New step towards 'wonder material' graphene applications
Date: Tue, 05/06/2014 - 17:12
Researchers of the AMBER centre in Dublin have developed a new process to mass produce graphene-based material. The method – which promises to be simple and affordable – could be used by industries for applications such as highly efficient batteries
Prof Jonathan Coleman, AMBER Centre
Image credited to AMBER Centre
The research team participates in the Graphene flagship @GrapheneCA, a €1 billion EU initiative to boost new technologies and innovation during the next 10 years.
Vice-President of the European Commission @NeelieKroesEU, responsible for the Digital Agenda, welcomed this progress: "From lighter aircraft to better batteries – graphene truly is the new "wonder material". By getting top European researchers and businesses to work together, we can ensure Europe takes the lead. This is the EU investing in an innovative future".
Graphene is a single-atom thick sheet of carbon. It is exceptionally light and stronger than steel, yet extremely flexible and has outstanding electrical, optical and thermal properties.
Graphene will enable new applications and products in a whole range of industries:
• high speed, transparent and even flexible and printable consumer electronics
• highly efficient energy storage solutions, such as lightweight and rapidly rechargeable batteries for portable devices and electric cars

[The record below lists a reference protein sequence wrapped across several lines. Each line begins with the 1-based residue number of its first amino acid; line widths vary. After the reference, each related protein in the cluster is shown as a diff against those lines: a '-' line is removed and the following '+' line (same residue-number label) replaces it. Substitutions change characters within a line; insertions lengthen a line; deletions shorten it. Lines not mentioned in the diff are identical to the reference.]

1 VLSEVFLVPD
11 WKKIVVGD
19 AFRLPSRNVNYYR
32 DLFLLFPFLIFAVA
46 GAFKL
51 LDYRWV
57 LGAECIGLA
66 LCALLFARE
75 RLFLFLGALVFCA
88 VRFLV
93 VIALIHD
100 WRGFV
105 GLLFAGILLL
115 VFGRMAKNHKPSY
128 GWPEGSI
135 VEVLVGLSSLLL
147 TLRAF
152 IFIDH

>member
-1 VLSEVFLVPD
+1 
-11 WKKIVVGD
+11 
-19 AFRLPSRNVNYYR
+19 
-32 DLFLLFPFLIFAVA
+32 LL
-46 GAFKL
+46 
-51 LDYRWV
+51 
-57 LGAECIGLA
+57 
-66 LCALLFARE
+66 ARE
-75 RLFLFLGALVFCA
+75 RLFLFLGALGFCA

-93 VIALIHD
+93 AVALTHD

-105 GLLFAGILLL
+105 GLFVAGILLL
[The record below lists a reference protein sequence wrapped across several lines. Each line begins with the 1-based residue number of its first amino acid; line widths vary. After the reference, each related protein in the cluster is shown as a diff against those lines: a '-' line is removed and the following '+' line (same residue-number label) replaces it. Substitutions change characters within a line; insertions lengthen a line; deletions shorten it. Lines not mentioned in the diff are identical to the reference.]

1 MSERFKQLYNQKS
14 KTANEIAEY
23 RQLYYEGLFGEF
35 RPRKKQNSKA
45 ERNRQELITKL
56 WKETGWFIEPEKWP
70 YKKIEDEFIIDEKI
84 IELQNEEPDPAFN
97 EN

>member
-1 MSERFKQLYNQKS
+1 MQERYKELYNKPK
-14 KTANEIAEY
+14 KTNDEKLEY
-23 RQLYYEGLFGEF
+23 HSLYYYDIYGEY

• alternative to precious materials such as platinum in chemical processes
• ultra-strong coatings and lightweight composite materials, e.g. for making reinforced and more energy-efficient airplane components
Some of these applications are getting closer to market with research undertaken by AMBER research team in the CRANN Institute at Trinity College Dublin.
The team, led by Professor Coleman, also a grantee of the European Research Council, has developed a new method to mass produce graphene-based material. This discovery was highlighted by Nature Materials @NatureMaterials.
European Commissioner for Research, Innovation and Science Máire Geoghegan-Quinn said: "EU research funding supported the discovery and development of graphene, and will continue to do so with Horizon 2020, our new €80 billion innovation programme. I congratulate Professor Coleman and his team. It's no coincidence that he has also received funding from our European Research Council, the premier blue-sky funding agency in Europe."
Thomas Swan Ltd. has worked with the AMBER research team for two years and has signed a license agreement to scale up production and make material available to industry globally.
The Graphene flagship is part of the Future and Emerging Technologies (FET) Flagships announced by the European Commission in January 2013. The goal of the FET Flagships is to encourage visionary research with the potential to deliver breakthroughs and major benefits for European society and industry. FET Flagships are highly ambitious initiatives involving close collaboration with national and regional funding agencies, industry and partners from outside the European Union.
Research in the next generation of technologies is key for Europe’s competitiveness. This is why €2.7 billion will be invested in Future and Emerging Technologies (FET) under the new research programme Horizon 2020 #H2020 (2014-2020). This represents a nearly threefold increase in budget compared to the previous research programme, FP7. FET actions are part of the Excellent science pillar of Horizon 2020.